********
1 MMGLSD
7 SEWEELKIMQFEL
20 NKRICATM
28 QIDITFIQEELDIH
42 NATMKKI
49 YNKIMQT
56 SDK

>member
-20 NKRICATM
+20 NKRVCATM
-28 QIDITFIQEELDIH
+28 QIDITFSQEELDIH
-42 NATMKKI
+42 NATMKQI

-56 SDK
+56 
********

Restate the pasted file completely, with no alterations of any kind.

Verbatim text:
1 MMGLSD
7 SEWEELKIMQFEL
20 NKRICATM
28 QIDITFIQEELDIH
42 NATMKKI
49 YNKIMQT
56 SDK

>member
-20 NKRICATM
+20 NKRVCATM
-28 QIDITFIQEELDIH
+28 QIDITFSQEELDIH
-42 NATMKKI
+42 NATMKQI

-56 SDK
+56 